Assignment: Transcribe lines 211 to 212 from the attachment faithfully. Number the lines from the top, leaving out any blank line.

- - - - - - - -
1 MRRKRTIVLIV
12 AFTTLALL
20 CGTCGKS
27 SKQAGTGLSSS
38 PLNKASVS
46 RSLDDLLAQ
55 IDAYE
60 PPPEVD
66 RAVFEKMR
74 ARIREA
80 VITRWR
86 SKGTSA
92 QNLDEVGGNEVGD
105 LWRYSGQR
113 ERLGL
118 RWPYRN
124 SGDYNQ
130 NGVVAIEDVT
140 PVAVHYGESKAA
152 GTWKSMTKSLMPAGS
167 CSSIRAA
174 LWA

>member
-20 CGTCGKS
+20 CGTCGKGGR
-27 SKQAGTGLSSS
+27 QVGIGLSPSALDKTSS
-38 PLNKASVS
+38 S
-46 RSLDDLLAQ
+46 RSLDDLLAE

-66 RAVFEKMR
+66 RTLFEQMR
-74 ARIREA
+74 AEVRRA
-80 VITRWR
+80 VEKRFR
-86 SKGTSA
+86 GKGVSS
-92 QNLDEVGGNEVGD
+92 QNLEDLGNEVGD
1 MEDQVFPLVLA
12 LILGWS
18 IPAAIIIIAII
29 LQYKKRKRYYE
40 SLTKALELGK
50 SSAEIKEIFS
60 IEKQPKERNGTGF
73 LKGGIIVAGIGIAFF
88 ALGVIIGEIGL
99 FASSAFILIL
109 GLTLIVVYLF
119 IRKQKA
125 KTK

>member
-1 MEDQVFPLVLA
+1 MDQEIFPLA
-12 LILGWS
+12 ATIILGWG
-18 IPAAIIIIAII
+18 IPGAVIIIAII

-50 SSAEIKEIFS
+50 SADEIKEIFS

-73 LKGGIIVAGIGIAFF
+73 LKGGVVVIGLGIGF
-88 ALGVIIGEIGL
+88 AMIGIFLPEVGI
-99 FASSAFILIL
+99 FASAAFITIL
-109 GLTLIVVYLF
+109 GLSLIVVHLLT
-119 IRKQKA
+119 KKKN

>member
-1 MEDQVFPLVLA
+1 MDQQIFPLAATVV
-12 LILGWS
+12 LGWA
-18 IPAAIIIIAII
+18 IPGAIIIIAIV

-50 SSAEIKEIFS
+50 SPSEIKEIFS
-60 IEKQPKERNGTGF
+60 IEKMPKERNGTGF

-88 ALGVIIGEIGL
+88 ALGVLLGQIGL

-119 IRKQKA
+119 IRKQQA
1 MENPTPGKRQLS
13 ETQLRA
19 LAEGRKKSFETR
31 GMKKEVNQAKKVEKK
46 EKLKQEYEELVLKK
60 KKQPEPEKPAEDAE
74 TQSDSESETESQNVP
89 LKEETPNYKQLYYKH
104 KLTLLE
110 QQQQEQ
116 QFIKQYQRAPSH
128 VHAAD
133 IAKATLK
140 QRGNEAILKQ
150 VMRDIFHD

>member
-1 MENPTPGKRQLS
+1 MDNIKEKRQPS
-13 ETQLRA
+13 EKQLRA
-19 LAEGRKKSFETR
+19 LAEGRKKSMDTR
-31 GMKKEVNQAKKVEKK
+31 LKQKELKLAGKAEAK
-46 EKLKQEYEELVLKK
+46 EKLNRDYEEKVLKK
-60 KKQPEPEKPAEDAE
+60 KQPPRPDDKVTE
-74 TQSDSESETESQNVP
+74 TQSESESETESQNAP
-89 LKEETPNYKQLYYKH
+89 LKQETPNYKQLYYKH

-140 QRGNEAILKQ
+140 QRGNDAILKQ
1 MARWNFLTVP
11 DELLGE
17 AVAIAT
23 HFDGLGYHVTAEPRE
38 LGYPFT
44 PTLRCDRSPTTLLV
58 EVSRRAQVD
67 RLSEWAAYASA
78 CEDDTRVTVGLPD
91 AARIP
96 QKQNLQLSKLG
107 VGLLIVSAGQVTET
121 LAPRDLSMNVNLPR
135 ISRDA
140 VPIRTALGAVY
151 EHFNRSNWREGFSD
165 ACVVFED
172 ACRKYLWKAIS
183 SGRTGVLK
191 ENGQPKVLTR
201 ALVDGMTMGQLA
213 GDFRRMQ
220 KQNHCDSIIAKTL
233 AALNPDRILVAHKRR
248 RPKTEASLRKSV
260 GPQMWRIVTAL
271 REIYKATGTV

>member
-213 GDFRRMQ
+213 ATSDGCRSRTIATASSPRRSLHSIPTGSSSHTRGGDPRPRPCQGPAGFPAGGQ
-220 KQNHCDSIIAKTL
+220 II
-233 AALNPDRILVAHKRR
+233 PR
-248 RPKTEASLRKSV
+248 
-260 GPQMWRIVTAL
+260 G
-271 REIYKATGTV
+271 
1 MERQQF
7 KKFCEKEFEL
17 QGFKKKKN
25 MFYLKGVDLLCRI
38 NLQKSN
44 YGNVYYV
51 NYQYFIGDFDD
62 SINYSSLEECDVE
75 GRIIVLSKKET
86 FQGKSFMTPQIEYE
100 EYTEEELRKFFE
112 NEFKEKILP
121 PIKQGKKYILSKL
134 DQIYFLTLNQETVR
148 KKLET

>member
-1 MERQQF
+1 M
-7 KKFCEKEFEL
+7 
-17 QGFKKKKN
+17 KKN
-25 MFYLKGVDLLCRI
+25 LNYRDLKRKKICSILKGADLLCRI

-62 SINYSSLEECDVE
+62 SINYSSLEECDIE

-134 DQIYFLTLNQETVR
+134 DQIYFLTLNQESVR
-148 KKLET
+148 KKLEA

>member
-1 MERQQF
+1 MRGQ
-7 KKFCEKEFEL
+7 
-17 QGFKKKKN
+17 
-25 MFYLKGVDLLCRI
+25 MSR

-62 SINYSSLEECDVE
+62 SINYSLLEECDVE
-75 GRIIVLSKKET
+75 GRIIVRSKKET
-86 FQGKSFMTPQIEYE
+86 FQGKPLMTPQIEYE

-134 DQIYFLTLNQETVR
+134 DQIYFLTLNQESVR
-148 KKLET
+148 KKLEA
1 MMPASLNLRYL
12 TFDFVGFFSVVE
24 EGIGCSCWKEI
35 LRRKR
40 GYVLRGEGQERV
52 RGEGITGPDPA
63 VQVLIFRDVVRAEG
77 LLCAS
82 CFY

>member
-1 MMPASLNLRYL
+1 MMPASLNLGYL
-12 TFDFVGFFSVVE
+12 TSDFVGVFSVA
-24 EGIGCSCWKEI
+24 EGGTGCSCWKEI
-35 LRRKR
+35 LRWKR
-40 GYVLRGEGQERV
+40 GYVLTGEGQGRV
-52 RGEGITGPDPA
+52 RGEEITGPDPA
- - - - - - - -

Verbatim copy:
+148 KKLEA
1 MMPASLNLRYL